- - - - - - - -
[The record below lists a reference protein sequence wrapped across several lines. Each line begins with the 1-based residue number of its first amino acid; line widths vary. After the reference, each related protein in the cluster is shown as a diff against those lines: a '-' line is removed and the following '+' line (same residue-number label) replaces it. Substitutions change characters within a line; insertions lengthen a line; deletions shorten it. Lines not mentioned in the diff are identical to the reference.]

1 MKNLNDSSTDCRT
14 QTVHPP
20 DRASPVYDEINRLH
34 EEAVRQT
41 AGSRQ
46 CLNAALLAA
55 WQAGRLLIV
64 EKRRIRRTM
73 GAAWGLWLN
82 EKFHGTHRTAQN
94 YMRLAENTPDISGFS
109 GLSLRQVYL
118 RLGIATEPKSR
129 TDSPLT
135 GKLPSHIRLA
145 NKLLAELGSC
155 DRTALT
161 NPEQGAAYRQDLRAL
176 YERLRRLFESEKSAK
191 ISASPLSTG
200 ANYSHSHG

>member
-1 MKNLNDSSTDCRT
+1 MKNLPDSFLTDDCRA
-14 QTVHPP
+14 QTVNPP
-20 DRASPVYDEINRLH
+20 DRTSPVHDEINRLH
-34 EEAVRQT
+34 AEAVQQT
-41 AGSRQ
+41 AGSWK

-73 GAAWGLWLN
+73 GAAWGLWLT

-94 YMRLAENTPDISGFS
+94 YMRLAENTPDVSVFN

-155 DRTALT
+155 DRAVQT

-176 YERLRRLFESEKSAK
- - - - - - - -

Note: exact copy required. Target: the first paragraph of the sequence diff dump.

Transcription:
[The record below lists a reference protein sequence wrapped across several lines. Each line begins with the 1-based residue number of its first amino acid; line widths vary. After the reference, each related protein in the cluster is shown as a diff against those lines: a '-' line is removed and the following '+' line (same residue-number label) replaces it. Substitutions change characters within a line; insertions lengthen a line; deletions shorten it. Lines not mentioned in the diff are identical to the reference.]